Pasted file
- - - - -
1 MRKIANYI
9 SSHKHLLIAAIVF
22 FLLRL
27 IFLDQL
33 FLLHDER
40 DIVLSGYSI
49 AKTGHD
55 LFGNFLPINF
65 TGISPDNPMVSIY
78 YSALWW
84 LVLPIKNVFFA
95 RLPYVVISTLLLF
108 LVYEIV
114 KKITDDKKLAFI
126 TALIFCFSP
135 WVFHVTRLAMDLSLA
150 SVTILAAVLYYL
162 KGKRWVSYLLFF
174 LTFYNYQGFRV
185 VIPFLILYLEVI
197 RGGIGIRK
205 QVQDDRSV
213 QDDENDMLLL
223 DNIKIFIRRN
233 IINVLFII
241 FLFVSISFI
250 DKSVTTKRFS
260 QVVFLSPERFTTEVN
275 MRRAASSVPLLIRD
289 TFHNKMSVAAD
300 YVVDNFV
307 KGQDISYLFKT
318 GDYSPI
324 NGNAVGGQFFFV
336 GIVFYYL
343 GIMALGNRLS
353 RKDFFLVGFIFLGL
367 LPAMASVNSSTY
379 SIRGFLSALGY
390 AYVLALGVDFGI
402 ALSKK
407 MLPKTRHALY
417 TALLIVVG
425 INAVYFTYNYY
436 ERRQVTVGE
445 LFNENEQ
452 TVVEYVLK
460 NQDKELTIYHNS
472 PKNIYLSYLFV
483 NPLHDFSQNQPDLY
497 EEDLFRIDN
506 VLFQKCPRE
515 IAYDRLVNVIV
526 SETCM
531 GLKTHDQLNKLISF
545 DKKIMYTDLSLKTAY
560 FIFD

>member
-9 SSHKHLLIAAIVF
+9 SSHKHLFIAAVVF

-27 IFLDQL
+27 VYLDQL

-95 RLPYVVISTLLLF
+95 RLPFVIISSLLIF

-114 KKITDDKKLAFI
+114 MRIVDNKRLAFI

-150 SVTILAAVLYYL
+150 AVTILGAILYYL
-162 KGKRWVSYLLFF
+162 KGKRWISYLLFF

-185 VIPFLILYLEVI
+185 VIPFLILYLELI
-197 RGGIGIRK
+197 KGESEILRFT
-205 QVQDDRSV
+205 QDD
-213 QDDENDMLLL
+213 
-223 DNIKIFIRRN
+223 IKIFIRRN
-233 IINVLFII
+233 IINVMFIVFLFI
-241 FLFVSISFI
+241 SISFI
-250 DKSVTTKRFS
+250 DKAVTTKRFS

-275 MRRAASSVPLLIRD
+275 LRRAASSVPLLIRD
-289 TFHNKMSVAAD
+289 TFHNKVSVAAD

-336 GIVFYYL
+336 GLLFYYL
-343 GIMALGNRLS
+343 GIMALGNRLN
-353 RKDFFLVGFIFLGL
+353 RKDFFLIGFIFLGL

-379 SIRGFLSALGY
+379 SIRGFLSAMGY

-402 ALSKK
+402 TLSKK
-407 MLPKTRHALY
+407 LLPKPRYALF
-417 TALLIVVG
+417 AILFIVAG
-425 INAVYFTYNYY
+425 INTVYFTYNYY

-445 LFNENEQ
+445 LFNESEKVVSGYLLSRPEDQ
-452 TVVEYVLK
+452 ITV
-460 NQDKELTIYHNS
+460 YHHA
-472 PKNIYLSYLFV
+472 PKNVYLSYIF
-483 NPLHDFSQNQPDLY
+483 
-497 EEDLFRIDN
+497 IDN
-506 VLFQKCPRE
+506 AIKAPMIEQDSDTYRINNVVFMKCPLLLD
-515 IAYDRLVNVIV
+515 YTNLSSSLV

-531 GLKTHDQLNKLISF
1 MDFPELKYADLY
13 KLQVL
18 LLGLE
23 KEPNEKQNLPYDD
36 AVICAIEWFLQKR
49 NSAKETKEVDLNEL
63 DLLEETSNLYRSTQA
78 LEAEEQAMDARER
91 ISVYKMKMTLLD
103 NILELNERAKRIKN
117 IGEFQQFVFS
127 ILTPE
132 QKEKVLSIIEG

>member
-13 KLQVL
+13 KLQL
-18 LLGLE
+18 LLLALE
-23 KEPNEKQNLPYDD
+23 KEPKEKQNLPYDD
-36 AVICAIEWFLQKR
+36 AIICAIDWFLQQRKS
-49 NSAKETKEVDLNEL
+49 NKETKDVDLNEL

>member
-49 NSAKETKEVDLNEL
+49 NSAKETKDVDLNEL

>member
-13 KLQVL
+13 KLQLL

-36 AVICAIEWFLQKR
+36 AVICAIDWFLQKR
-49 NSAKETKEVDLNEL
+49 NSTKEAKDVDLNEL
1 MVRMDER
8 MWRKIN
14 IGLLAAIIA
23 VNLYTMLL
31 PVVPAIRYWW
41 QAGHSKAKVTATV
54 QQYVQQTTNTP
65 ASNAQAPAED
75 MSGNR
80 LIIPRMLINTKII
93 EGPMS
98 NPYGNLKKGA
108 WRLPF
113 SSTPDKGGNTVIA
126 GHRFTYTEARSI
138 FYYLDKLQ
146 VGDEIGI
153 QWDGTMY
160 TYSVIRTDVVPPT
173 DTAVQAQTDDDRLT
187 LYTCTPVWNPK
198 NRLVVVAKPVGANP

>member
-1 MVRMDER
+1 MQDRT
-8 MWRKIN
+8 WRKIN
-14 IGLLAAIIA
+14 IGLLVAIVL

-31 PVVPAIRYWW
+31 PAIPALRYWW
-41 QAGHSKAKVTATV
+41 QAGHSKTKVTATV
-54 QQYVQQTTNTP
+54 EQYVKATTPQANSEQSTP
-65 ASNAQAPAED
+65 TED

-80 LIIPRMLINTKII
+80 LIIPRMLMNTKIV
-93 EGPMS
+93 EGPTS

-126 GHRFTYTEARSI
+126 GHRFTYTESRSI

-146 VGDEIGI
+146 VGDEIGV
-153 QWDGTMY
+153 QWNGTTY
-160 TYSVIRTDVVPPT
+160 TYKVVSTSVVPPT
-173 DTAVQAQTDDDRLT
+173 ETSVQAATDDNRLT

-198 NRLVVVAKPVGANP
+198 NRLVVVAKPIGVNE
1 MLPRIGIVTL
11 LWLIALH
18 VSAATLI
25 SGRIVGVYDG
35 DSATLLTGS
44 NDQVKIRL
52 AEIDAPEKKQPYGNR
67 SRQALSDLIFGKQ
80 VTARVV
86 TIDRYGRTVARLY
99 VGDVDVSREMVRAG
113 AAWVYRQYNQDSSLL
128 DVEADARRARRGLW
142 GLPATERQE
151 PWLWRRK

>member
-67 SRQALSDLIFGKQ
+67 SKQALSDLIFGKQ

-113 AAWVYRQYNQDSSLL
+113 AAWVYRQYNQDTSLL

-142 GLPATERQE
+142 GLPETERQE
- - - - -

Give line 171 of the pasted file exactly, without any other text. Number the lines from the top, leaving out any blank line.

113 SSTPDKGGNTVIA